Omudhome Ogbru, PharmD
Omudhome Ogbru, PharmD
Dr. Ogbru received his Doctorate in Pharmacy from the University of the Pacific School of Pharmacy in 1995. He completed a Pharmacy Practice Residency at the University of Arizona/University Medical Center in 1996. He was a Professor of Pharmacy Practice and a Regional Clerkship Coordinator for the University of the Pacific School of Pharmacy from 1996-99.
Medical and Pharmacy Editor:
GENERIC NAME: sofosbuvir
BRAND NAME: Sovaldi
DRUG CLASS AND MECHANISM: Sofosbuvir is an oral, direct-acting antiviral agent used for treating infections with the hepatitis C virus (HCV). Boceprevir (Victrelis), telaprevir (Incivek), and simeprevir (Olysio) are other direct-acting HCV treatments. After administration sofosbuvir is first converted to an active form. The active form of sofosbuvir interferes with multiplication of the ribonucleic acid (RNA) of HCV leading to reduced numbers of HCV in the body. Sofosbuvir is effective for treating infection with HCV genotype 1,2,3, or 4, and in clinical trials, 50% to 90% of individuals treated with sofosbuvir cleared HCV from their blood. The FDA approved Sovaldi in December 2013.
GENERIC AVAILABLE: No
PREPARATIONS: Tablets: 400 mg
STORAGE: Tablets should be stored at room temperature below 30 C (86 F).
DOSING: The recommended dose of sofosbuvir is one 400 mg tablet once daily with or without food for 12 to 24 weeks.
DRUG INTERACTIONS: Rifampin and St. John's wort may reduce blood levels of sofosbuvir by increasing its metabolism (break-down) in the intestine. Therefore, sofosbuvir should not be combined with rifampin or St. John's wort. Other drugs that also may reduce blood levels of sofosbuvir include carbamazepine (Tegretol, Tegretol XR , Equetro, Carbatrol), phenytoin (Dilantin, Dilantin-125), phenobarbital, oxcarbazepine (Tripetal), rifabutin, rifampin, rifapentine, and tipranavir (Aptivus)/ritonavir (Norvir).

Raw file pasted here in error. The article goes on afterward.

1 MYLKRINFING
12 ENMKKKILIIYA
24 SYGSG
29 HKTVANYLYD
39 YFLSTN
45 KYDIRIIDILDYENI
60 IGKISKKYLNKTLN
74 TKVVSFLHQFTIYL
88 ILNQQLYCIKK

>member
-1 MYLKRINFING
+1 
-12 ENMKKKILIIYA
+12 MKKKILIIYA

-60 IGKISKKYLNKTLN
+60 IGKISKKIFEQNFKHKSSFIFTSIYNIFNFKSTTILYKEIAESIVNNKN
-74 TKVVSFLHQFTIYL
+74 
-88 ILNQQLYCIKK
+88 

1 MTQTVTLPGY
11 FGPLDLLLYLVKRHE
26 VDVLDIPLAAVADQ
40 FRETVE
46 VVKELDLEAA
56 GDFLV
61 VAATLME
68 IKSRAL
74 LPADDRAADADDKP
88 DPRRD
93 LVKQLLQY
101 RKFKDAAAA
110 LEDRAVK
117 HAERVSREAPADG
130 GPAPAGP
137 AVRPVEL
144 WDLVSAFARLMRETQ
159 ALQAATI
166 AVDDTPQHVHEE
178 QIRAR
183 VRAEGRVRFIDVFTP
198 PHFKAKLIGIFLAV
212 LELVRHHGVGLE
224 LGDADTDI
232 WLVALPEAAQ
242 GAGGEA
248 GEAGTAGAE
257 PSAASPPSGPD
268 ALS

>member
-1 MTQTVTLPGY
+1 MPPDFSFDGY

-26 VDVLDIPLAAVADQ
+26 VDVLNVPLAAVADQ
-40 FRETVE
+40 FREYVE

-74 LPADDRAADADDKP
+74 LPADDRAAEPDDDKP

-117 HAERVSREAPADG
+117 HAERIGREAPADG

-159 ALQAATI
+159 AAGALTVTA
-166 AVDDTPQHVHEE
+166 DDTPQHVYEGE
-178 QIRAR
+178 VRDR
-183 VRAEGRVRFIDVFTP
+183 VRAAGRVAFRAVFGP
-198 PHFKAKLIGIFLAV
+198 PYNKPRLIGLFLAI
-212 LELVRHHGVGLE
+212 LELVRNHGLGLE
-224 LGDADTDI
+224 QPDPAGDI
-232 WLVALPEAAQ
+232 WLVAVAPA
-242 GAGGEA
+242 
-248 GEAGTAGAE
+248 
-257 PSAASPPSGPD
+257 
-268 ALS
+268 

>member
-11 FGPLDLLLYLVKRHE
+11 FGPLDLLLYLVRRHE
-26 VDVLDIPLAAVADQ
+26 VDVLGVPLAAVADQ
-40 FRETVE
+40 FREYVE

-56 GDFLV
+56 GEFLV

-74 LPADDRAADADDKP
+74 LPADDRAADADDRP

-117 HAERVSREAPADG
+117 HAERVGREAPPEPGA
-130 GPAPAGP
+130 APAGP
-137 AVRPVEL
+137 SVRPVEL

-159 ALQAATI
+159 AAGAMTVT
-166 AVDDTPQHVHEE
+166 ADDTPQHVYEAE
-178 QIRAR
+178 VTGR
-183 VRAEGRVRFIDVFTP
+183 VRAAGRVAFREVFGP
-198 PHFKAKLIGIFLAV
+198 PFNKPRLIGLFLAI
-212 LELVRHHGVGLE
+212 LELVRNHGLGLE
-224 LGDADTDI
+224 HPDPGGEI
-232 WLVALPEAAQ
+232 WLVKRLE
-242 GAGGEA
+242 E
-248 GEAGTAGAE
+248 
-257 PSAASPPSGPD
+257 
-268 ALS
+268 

PREGNANCY: Sofosbuvir has not been adequately evaluated in pregnant women. However, ribavirin which is combined with sofosbuvir should not be used by pregnant women or their male partners.
NURSING MOTHERS: It is not known sofosbuvir is secreted into breast milk.
SIDE EFFECTS: The most common side effects associated with sofosbuvir treatment are fatigue, headache, nausea, insomnia, anemia, and itching. Decreased appetite, diarrhea, irritability, rash, muscle pain, and flu like symptoms also occur. Reduced blood cells, severe depression, and increases in bilirubin levels also were reported in clinical studies.
Reference: FDA Prescribing Information
Medically Reviewed by a Doctor on 1/23/2014
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